After more than 100 hours of debate, the National Assembly passed the SSM bill that would create access to marriage and adoption for same-sex couples. The vote was 329 to 229 -- a 59/41% vote in favor. This degree of support matches that of the general French public as determined by past public opinion polls. Past polls have indicated 55 to 60% support among adults. However, only about 50% support exists for adoption by loving, committed same-sex couples.
As expected, opposition came from social conservatives, Roman Catholics, evangelical Christians and Muslims. MPs opposed to the bill promoted about 5,000 amendments in an effort to delay the vote!
Before the vote on FEB-12, Christiane Taubira, the French justice minister said:
"We've waged a great and noble battle."
The French press has described the bill as France's most important social reform legislation since the abolition of the death penalty in 1981.
The bill now passes to the Senate where it is scheduled to be voted upon on APR-02. Because the Socialist Party and their allies are in control of both the National Assembly and Senate, it is expected to pass in the Senate as well. The bill was expected to become law during 2013-MAY or JUN. 1
2013-MAR-24: Massive crowd demonstrates against SSM bill:
Hundreds of thousands of anti-SSM demonstrators assembled near the Arc de Triomphe on Sunday. Some held signs like "Donít touch marriage, take care of unemployment!" and "Everyone is born from a man and a woman." The police estimated that 300,000 protesters were involved, some 40,000 fewer than a similar rally in January. Organizers estimated the crowd at 1.4 million.
Conservative Roman Catholic, Muslim and Jewish religious leaders actively oppose the bill. A major concern is that same-sex couples might be given rights equal to those enjoyed by opposite-sex couples to adopt children and to access artificial insemination. Another fear is that surrogate motherhood may be approved for male same-sex couples.
A comfortable majority of French adults favor same-sex marriage.
2013-APR-09: Senate approves main article in the SSM bill:
The Senate considered a series of amendments to the SSM bill. One would have created a system of civil unions. All were rejected. Late in the evening the Senate passed a key article in the bill that deals with eligibility to marry and adoption rights. They passed a section that defines marriage as a union between:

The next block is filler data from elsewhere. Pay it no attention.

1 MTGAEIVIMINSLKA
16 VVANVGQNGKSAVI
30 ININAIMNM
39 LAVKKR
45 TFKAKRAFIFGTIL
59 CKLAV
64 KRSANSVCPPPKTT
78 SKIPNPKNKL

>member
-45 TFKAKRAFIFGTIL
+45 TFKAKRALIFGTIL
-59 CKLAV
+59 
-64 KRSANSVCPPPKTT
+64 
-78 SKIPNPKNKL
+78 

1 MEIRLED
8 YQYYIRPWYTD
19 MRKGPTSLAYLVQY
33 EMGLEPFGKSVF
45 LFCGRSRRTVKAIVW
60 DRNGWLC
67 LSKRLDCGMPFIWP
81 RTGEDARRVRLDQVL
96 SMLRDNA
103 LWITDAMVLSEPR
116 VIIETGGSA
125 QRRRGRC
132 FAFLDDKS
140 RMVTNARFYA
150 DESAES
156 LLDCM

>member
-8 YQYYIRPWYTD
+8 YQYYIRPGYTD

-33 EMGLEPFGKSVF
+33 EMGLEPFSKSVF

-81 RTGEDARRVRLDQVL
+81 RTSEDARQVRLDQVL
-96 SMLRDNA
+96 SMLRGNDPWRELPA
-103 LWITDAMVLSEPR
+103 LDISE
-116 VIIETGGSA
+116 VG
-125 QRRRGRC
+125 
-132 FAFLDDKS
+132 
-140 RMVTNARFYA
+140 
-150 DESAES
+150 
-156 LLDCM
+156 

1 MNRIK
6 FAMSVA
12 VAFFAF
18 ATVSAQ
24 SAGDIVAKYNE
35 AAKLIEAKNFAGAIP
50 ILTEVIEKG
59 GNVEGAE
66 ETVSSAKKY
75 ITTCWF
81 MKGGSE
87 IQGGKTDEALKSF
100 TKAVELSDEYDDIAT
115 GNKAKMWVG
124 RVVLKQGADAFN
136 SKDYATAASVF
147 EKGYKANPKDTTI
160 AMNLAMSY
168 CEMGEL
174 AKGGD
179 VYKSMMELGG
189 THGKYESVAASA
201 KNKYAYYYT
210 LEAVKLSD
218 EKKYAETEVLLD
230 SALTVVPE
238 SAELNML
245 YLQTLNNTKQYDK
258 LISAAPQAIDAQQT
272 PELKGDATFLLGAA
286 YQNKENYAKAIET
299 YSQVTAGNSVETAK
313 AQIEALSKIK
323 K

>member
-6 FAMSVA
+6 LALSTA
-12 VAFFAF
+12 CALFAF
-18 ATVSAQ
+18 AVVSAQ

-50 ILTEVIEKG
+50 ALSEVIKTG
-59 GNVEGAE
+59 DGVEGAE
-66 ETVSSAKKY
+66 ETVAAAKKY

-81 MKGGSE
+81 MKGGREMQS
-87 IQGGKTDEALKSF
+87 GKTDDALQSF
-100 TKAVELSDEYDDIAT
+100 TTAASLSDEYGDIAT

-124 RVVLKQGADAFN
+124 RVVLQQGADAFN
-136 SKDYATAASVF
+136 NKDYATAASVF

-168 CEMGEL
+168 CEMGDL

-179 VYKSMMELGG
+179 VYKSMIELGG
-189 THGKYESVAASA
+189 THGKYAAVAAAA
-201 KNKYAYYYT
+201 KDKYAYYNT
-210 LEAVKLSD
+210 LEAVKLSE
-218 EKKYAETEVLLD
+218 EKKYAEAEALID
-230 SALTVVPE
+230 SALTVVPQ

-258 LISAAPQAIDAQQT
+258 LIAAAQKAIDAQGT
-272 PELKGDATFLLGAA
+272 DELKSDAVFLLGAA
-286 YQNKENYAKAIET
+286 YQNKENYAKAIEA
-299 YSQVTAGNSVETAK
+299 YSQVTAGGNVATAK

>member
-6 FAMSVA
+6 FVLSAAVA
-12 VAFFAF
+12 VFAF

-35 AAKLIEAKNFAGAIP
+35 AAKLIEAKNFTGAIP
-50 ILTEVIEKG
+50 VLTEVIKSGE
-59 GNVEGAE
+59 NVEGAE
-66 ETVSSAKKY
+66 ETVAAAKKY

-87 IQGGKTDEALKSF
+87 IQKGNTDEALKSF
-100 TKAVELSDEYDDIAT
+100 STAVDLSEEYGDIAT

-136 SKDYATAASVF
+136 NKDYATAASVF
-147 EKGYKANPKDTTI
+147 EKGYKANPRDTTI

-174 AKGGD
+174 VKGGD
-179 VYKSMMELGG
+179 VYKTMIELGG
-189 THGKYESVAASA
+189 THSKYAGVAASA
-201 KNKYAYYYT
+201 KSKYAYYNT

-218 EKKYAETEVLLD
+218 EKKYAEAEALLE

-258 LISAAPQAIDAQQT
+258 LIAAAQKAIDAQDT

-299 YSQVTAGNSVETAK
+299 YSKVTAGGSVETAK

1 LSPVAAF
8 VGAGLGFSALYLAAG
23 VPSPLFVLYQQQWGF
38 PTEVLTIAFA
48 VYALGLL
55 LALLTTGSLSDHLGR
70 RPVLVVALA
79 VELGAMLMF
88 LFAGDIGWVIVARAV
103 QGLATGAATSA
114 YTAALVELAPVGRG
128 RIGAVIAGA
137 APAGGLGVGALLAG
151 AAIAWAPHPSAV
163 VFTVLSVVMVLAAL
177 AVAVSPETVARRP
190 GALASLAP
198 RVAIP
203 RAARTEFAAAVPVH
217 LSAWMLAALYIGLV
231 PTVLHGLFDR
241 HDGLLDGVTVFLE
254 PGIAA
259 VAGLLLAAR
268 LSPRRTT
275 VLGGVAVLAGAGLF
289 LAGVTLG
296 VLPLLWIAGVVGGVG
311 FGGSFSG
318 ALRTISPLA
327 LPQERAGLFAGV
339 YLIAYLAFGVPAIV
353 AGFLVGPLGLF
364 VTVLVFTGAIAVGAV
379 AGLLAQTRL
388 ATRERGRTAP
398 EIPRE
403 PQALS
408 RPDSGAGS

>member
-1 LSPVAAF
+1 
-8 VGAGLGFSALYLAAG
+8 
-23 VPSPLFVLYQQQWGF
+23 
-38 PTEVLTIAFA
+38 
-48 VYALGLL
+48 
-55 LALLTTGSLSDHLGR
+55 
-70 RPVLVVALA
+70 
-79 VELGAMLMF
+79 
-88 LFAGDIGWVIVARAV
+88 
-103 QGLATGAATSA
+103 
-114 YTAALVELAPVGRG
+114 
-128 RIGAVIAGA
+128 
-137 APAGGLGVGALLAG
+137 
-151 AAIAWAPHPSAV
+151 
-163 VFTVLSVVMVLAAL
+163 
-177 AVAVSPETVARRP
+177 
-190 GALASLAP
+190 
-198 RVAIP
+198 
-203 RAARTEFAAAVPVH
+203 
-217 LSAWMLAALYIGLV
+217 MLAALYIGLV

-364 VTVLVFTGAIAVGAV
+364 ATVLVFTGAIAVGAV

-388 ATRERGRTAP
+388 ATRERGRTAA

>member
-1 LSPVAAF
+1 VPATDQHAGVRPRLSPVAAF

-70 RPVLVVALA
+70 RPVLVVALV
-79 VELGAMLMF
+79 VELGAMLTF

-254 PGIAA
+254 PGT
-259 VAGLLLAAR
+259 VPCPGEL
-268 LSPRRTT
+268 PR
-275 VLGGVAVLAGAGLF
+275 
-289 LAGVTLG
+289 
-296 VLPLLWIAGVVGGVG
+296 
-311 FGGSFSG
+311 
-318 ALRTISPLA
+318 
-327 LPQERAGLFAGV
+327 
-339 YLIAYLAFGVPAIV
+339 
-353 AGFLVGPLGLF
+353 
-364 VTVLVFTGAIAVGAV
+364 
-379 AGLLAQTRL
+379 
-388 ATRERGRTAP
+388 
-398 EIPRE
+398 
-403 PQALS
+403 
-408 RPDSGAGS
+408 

"... two individuals of different sex or the same sex."
The vote was 179 to 157. Members of the conservative UPM party and the more centrist UDI party mainly voted against the section.
Wilfred de Bruijn, a gay man, was attacked by a gang of homophobes during the lead up to the Senate debate. He was walking with his boyfriend near his home and was beaten unconscious, suffering five fractures to his head and face, abrasions, and a missing tooth.
His boyfriend heard three or four men shouting "Hey, look; they're gays." He was also beaten up.
Facebook photo of Wilfred de Bruijn
De Bruijn's photograph went viral. He told the Associated Press:
"What (the anti-gay marriage campaign) are saying is that they're not homophobic: lesbians and gays are nice people, but don't let them get close to children Ė- that's very dangerous. It's OK for them to live together, but not like other couples with the same protection because it's not really the same thing. These people are all professionals of the spoken word. They know very well what can happen if you repeat, repeat, repeat that these people are inferior human beings. Of course it will have a result."
Comedienne Frigide Barjot, unofficial leader of those opposed to marriage equality said:
"We don't want violence. We denounce this violence and these acts. We have nothing to do with fundamentalists or extremists."
To which De Bruijn responded:
It was not Frigide Barjot who was hitting my head, or the [Roman Catholic] bishop of Avignon lurking in that street to attack us. But they are responsible."
The attack motivated 30 gay-positive groups to sponsor an anti-homophobia rally as a protest against the much higher level of anti-gay violence. 2
2013-APR-12: Senate passes SSM bill:
The final wording of the SSM bill was approved by the Senate. The bill will now return to the National Assembly for final approval.
France's justice minister, Christine Taubira, has been one of the strongest supporters of the bill. She said the reform recognizes that many children are already living with same-sex parents and deserve the same protections afforded children of opposite-sex parents. She said:
"These are children that scrape their knees, eat too much candy, don't like broccoli, drive you crazy... we protect them. ... [The reform will] move our institutions towards ever more freedom, equality and personal respect." 3,4
Senator Jean-Pierre Raffarin from the UMP party opposes the bill. He said:
"The parliamentary process continues so we will keep talking with the French people who seem to change their position. So nothing is definitive and the debate continues." 3
The differences between the Senate and Assembly bills are minor, and passage of the bill is expected in the National Assembly without difficulty.
Sadly, the Associated Press reports that:
"A gay rights watchdog group says that the number of reported homophobic acts has risen in France in recent weeks, amid nationwide protests over a bill under parliamentary debate that would legalize gay marriage." 4